Messiah


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Mes·si·ah

 (mĭ-sī′ə)
n.
1. also Mes·si·as (mĭ-sī′əs) The anticipated savior of the Jews. Used with the.
2. also Messias Christianity Jesus. Used with the.
3. messiah One who is anticipated as, regarded as, or professes to be a savior or liberator.

[Middle English Messias, Messie, from Old French Messie, from Late Latin Messīās, from Greek, from Aramaic məšiḥā, the anointed one (from məšaḥ, to anoint) or Hebrew māšîaḥ, anointed (from māšaḥ, to anoint); see mšḥ in Semitic roots.]

Messiah

(mɪˈsaɪə)
n
1. (Judaism) Judaism the awaited redeemer of the Jews, to be sent by God to free them
2. (Theology) Jesus Christ, when regarded in this role
3. (Government, Politics & Diplomacy) an exceptional or hoped for liberator of a country or people
[C14: from Old French Messie, ultimately from Hebrew māshīach anointed]
Mesˈsiahˌship n

Mes•si•ah

(mɪˈsaɪ ə)

n.
1. the promised and expected deliverer of the Jewish people.
2. Jesus Christ, regarded by Christians as fulfilling this promise and expectation. John 4:25, 26.
3. (l.c.) any expected deliverer or savior.
[< Late Latin < Greek < Hebrew māshīaḥ literally, anointed]
Mes•si•an•ic (ˌmɛs iˈæn ɪk) adj.
Mes•si•a•nism (ˈmɛs i əˌnɪz əm, məˈsaɪ ə-) n.

messiah

The “promised” or “anointed one,” a saviour who will deliver mankind from its sins. Jews believe that the messiah is yet to come.
ThesaurusAntonymsRelated WordsSynonymsLegend:
Noun1.messiah - any expected deliverermessiah - any expected deliverer    
rescuer, savior, saviour, deliverer - a person who rescues you from harm or danger
2.messiah - Jesus ChristMessiah - Jesus Christ; considered by Christians to be the promised deliverer
3.Messiah - the awaited king of the Jews; the promised and expected deliverer of the Jewish people
4.Messiah - an oratorio composed by Handel in 1742
Translations
المسيح
mesiáš
messias
MessiásMegváltó
Messías
Mesijas
mesija
Mesia
mesiáš
odrešenik
Hz.İsaMesih

Messiah

[mɪˈsaɪə] NMesías m

messiah

[mɪˈsaɪə] n
(= inspirational figure) → messie m
to be a messiah → être un messie
(RELIGION) the Messiah → le Messie

Messiah

nMessias m

Messiah

[mɪˈsaɪə] nMessia m

Messiah

(məˈsaiə) noun
(with the) Jesus Christ.
References in classic literature ?
At thy nativity a glorious quire Of Angels, in the fields of Bethlehem, sung To shepherds, watching at their folds by night, And told them the Messiah now was born, Where they might see him; and to thee they came, Directed to the manger where thou lay'st; For in the inn was left no better room.
Assemble thou Of all those Myriads which we lead the chief; Tell them that by command, ere yet dim Night Her shadowie Cloud withdraws, I am to haste, And all who under me thir Banners wave, Homeward with flying march where we possess The Quarters of the North, there to prepare Fit entertainment to receive our King The great MESSIAH, and his new commands, Who speedily through all the Hierarchies Intends to pass triumphant, and give Laws.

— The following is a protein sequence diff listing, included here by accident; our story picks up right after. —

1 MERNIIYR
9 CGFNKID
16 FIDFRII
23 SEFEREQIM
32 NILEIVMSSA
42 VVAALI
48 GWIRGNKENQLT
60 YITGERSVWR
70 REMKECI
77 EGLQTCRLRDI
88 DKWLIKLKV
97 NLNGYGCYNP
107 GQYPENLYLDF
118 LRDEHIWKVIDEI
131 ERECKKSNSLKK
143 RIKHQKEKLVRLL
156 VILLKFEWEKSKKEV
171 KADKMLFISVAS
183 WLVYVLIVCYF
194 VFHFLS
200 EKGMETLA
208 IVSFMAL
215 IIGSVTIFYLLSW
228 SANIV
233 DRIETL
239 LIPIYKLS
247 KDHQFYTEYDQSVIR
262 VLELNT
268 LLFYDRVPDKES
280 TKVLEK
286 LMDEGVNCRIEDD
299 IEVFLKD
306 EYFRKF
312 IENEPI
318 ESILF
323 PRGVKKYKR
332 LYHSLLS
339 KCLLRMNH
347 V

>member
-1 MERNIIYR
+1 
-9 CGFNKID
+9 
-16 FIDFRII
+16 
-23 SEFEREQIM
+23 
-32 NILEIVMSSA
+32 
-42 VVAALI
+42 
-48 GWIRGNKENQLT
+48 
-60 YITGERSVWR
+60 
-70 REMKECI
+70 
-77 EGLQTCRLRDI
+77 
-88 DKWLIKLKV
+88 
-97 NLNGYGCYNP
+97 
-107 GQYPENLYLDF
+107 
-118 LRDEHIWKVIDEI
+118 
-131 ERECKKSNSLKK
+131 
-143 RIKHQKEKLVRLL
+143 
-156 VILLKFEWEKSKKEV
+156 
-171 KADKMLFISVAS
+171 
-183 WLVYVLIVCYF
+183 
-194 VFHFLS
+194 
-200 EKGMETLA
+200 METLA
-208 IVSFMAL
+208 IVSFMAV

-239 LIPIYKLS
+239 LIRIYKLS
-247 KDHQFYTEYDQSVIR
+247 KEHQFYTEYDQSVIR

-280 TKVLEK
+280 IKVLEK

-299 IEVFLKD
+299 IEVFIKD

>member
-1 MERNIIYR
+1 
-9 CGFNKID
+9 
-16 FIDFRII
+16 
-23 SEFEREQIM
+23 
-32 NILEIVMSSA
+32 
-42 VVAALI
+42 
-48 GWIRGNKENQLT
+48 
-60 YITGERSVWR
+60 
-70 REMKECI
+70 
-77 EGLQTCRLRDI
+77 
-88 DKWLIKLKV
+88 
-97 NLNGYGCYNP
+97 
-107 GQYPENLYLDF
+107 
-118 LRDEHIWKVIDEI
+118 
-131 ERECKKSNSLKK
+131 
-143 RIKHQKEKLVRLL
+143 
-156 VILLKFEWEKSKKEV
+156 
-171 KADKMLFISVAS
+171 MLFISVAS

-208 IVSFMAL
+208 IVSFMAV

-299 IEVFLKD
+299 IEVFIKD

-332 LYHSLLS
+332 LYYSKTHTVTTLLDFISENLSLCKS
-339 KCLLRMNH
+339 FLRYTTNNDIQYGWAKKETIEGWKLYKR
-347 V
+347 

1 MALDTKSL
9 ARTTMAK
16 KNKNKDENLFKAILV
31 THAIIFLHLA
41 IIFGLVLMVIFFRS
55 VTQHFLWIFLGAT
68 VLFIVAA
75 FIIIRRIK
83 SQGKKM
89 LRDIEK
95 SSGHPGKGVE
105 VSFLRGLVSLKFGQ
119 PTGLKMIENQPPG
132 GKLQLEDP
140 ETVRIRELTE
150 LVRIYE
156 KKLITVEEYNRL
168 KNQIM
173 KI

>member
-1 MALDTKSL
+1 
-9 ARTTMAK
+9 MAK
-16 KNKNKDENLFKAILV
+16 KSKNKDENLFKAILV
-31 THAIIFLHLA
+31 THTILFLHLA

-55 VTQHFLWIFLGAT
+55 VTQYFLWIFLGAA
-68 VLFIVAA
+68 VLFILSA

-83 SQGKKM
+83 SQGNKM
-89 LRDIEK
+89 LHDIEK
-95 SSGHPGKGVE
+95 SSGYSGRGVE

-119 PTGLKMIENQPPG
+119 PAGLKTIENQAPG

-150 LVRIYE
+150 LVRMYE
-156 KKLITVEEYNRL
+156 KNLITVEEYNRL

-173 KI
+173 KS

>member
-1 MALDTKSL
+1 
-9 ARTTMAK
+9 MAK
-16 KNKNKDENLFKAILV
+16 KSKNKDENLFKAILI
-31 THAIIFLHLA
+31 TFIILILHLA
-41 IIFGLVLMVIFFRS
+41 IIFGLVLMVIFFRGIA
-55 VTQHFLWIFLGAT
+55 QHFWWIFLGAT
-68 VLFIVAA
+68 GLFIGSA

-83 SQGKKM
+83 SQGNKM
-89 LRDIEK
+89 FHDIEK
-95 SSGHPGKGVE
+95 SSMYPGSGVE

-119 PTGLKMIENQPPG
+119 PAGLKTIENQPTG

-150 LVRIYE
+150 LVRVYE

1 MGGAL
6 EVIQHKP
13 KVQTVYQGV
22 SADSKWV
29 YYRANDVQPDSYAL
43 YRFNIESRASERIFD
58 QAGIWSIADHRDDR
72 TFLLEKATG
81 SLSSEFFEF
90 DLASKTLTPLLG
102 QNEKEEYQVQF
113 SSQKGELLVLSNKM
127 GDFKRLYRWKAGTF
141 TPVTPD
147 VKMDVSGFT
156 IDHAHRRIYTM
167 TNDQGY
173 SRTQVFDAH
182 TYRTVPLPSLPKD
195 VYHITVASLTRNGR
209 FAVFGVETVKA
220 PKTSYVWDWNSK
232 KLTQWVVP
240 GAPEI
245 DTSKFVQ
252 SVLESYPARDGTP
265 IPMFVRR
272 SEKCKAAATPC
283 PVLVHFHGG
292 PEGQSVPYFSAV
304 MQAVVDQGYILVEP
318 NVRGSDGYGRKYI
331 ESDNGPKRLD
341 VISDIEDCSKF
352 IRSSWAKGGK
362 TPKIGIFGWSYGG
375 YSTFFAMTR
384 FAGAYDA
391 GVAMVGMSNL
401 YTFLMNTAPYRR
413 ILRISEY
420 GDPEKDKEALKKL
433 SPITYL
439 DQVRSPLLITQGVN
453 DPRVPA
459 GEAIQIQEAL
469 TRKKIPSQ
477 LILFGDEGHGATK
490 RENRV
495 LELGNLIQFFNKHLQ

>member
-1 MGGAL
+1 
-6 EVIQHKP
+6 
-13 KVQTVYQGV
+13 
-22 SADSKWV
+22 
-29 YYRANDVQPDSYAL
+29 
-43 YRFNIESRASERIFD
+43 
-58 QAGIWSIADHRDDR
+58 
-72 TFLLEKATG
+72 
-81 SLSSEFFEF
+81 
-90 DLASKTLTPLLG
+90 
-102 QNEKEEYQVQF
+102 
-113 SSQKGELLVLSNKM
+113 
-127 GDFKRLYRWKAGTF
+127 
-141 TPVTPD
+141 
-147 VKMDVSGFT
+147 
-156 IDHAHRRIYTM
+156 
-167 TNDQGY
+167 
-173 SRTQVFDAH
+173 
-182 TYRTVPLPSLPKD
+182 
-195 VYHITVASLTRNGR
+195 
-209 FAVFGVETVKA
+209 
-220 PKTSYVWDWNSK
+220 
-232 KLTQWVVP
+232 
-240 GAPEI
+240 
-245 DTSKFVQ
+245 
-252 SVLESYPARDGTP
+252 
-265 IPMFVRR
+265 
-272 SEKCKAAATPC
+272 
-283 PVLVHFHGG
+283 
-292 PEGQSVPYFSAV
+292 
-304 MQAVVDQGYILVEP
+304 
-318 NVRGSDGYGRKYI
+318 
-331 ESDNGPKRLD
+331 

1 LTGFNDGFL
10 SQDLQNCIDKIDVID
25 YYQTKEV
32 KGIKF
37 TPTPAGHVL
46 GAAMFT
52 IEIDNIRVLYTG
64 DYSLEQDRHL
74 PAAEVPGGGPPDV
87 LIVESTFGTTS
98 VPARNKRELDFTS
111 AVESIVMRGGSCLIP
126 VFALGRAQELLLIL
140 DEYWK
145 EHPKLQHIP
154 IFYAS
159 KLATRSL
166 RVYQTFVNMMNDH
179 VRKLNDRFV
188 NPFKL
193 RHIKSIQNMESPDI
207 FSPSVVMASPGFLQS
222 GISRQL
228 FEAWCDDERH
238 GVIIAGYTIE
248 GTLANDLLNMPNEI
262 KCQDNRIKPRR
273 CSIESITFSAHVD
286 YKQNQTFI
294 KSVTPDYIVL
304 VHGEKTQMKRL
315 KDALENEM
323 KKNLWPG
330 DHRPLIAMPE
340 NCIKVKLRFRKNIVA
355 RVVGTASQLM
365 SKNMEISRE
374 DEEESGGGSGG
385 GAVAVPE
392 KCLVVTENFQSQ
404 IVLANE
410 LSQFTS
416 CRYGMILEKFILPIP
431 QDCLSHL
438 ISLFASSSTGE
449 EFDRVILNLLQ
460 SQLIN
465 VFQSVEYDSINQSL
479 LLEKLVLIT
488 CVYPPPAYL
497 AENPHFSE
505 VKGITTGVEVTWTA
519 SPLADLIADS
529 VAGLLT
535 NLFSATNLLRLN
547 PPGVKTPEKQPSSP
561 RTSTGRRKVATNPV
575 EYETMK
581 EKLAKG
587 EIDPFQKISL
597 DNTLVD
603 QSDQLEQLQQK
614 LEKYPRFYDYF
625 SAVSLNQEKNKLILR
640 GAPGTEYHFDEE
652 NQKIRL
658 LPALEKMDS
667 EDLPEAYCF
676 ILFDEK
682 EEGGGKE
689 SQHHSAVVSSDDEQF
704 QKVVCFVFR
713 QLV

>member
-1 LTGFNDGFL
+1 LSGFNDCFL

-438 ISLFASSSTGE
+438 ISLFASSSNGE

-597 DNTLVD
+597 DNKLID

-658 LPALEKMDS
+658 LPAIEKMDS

In the swamps and deserts and waste places, from Florida to Alaska, the small groups of Indians that survived were dancing ghost dances and waiting the coming of a Messiah of their own.
Just as in the Jewish prophets the reign of Messiah, or "the day of the Lord," or the suffering Servant or people of God, or the "Sun of righteousness with healing in his wings" only convey, to us at least, their great spiritual ideals, so through the Greek State Plato reveals to us his own thoughts about divine perfection, which is the idea of good--like the sun in the visible world;--about human perfection, which is justice-- about education beginning in youth and continuing in later years-- about poets and sophists and tyrants who are the false teachers and evil rulers of mankind--about "the world" which is the embodiment of them--about a kingdom which exists nowhere upon earth but is laid up in heaven to be the pattern and rule of human life.
Not the reign of your vainly-expected Messiah offers such power to your dispersed tribes as my ambition may aim at.
A higher pleasure of the same kind I found lately at a concert, where I went to hear Handel's Messiah.
I felt glad that I was alone: it was like watching a thunderstorm, or hearing in full orchestra a chorus of the Messiah.
So the poor fond pair laid by their wages, and loved each other silently, waiting, hoping for mademoiselle's own marriage, as the Jews are waiting for the Messiah.
Philosophy cannot be taught; it is the application of the sciences to truth; it is like the golden cloud in which the Messiah went up into heaven.
It's important to add "to whom" to the question because die Messiah means different things to different people.
Andrew was a disciple of John the Baptist but had come to realise that Jesus was indeed the promised Messiah (John 1.